The South Col & Summit Push Decision
I’d like to thank everyone for following the climb and the AFAC foundation effort. I’m sitting in the spacious and nice restaurant in the Hyatt hotel in Kathmandu. It is nearly empty due to the COVID pandemic having come to this region a few weeks ago. The US Embassy has contracted with a local company to assist in getting flights out of Nepal and on to US destinations. I’m hoping to fly out in the next few days. Many people here have been affected. In fact, we saw the virus spread all the way up the Kumbu valley to Everest base camp, with one of our team members being infected and having to be evacuated to Kathmandu for treatment. He is recovering well. We saw other reputable guide companies shutting down their expeditions just before we left base camp, headed for camp 2 at 22,000 feet. I believe the creeping presence of COVID played a role in our team’s decision to go up. About the same time, a typhoon from the Bay of Bengal, India was moving towards us. Although the usual approach would be to spend a day or two at camp 2 and then move through camps 3 and 4 quickly and on up to the summit in a matter of a few days, we were stuck at camp 2 (22,000 feet) for 8 days. I’ve heard experienced mountain guides express the opinion that nothing good comes out of being at camp 2 for any length of time.
Anyway, for a couple of weeks the team had been focused on a supposed weather window that was to happen as early as May 20. It eventually got shifted to May 21-22 and we moved out and up rapidly. From camp 2 to camp 3 perched precariously on the Lhotse Face ice wall, on to camp 4 on the South Col at 26,000 feet. The plan would be to arrive at the South Col early afternoon then go for the summit that evening around 8 PM. All went as planned and after very steep and difficult climbing for about 10 hours Pasang Nima Sherpa and I arrived at the South Col. I was tired but in pretty good shape at this point.
It gets interesting here. Instead of finding the weather window with acceptable wind conditions, the South Col was being hammered by hurricane force winds. Our team Sherpa were scrambling around trying to get tents set up for everyone. It was such a departure from what had been expected, it was very confusing. After about 30 minutes or so one of them shouted for me to come enter a nearby tent.
There was some small refuge being in the tent, initially with Reid, and eventually with Carsen as well once he arrived a couple of hours later. The wind continued to blow ferociously up until and past our designated summit approach time of 8 PM. At around midnight, the sherpas came to our tent and said the decision was made to go for the summit. I remember verbally voicing my surprise at this.
In the next many minutes I ascertained there was some disagreement within the team about whether or not to go up. At this point I decided, along with Carsen and others within the team, not to go, but to wait until the next next day to see if the winds would die down. Many on the team however, including Reid and many of the Chinese climbers went for it at this point and were ultimately successful at reaching the summit. I’m happy for their successes.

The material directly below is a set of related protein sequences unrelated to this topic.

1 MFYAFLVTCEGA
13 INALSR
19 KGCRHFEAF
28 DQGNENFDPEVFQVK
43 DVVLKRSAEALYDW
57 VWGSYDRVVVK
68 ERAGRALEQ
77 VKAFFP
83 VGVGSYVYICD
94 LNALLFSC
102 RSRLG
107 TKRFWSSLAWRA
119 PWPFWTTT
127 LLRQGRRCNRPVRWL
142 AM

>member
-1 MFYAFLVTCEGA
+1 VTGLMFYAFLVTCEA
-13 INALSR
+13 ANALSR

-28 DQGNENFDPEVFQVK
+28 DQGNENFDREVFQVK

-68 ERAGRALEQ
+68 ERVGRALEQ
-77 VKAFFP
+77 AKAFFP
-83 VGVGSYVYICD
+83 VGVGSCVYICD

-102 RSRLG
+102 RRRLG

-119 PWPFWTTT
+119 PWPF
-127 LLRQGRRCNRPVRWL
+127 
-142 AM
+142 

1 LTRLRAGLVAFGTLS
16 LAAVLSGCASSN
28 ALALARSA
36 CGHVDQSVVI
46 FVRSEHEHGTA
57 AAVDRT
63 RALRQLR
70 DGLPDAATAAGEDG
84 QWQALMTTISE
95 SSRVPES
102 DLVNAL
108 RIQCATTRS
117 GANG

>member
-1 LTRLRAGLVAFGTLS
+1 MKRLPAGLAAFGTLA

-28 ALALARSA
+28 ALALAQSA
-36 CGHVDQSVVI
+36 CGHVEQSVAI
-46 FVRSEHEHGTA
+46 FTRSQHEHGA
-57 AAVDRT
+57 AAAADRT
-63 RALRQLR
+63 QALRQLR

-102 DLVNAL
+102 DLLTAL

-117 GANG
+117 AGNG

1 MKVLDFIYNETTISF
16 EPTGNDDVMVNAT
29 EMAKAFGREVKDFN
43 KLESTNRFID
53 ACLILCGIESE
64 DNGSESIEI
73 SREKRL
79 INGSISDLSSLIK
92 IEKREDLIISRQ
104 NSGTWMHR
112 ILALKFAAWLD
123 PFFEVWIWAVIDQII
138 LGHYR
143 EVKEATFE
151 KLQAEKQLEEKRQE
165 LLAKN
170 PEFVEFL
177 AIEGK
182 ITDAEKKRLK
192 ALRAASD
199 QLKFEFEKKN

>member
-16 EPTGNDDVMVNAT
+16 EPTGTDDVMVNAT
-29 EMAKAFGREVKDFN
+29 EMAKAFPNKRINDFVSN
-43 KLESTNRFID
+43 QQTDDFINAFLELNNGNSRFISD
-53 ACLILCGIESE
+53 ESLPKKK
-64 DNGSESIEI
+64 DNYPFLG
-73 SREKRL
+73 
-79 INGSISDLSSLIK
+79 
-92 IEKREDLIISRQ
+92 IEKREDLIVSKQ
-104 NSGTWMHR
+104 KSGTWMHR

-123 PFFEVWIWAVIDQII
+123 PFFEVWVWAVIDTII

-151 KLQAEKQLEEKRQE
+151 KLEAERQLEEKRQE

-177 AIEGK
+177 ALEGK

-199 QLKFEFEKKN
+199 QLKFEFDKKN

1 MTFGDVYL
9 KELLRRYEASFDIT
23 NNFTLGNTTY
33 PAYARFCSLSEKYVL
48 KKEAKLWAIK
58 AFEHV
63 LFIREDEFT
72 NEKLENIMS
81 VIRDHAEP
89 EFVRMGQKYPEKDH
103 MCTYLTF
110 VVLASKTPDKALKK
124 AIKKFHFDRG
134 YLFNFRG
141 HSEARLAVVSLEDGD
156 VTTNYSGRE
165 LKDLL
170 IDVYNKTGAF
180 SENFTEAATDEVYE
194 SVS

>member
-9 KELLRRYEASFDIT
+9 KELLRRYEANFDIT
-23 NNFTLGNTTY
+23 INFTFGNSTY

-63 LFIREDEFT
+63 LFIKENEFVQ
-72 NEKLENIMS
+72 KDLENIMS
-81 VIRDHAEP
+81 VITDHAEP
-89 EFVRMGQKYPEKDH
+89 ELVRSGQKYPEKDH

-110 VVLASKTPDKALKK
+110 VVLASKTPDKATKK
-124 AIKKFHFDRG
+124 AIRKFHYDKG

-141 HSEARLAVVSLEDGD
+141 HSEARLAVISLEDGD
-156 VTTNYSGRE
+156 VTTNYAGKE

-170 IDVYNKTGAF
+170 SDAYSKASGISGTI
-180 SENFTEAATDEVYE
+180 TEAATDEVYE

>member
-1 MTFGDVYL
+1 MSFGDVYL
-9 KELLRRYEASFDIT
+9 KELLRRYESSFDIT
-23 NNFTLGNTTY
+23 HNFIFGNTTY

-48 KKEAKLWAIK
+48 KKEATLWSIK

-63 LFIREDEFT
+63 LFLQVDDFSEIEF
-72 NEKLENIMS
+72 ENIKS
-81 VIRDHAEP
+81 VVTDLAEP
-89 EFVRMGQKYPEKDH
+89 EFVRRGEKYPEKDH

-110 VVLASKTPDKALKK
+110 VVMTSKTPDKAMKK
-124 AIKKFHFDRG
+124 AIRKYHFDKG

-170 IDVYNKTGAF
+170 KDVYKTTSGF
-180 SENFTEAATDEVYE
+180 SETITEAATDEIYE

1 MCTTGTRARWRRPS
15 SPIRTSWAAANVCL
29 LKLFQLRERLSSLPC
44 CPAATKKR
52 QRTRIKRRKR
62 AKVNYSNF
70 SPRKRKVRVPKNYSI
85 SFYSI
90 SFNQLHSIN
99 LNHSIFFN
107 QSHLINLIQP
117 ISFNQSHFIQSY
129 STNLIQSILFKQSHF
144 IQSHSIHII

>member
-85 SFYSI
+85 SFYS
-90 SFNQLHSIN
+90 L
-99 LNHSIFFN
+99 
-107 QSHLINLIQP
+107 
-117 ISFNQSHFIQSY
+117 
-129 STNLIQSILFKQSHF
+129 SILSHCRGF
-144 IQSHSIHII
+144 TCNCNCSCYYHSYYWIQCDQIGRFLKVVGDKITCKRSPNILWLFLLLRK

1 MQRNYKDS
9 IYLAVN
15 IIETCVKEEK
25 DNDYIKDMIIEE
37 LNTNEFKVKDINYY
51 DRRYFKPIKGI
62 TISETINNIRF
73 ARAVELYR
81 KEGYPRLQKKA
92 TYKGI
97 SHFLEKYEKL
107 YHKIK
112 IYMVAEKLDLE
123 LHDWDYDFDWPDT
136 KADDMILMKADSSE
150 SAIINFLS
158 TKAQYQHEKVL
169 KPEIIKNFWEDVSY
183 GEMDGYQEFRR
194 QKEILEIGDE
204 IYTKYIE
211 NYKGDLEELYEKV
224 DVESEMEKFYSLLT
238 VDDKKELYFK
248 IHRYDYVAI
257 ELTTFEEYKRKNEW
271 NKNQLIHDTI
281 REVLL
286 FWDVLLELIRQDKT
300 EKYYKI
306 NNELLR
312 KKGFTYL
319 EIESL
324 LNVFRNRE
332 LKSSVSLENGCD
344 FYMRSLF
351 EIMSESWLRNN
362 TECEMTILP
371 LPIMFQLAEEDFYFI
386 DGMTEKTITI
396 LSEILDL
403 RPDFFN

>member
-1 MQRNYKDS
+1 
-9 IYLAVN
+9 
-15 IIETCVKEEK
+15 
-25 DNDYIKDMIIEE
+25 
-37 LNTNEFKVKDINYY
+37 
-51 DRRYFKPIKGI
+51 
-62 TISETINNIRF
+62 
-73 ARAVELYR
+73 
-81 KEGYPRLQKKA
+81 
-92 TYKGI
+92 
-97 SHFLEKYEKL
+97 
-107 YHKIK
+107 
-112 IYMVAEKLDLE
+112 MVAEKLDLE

The next day, the winds had not died down much. It is difficult to exist in the death zone at camp 4, so my options were waning. If I were to go down, it would need to be all the way down to camp 2, so Pasang Sherpa and I would need to leave by 1 PM in order to arrive by dark. I had a difficult time making this call. Stay another day and go for the summit only 8 hours away or give up the dream and head back down to a safer environment at camp 2. I remember taking from 12 to 12:30 to make the call.
At 12:30 after consulting with some of the most experienced team members who were up at South Col and receiving nothing solid that would indicate the weather would be better that evening, I made the call to come down. That day we descended all the way back to camp 2 and early the next morning back through the Khumbu icefall for the fourth time and on to base camp. The next day I was able to connect two helicopter flights back to Kathmandu. The dream of standing on top of the world had ended.
I have this strange mix of emotions. A knowledge of how incredibly difficult and dangerous it was to get to the South Col over those many weeks, yet a strong sense of failure and shortcoming. So close. I’m hoping to get on a flight headed back to the US today or tomorrow. I can’t tell you how much I’ve missed everyone back home and how ready I am to get back to a sense of normalcy and routine. For the folks in our Parkinson’s program back at the fitness center, I’ll see you in a few days. Until then, ROCK STEADY!
Pictured: Adam sits above the Lhotse Face on Mt. Everest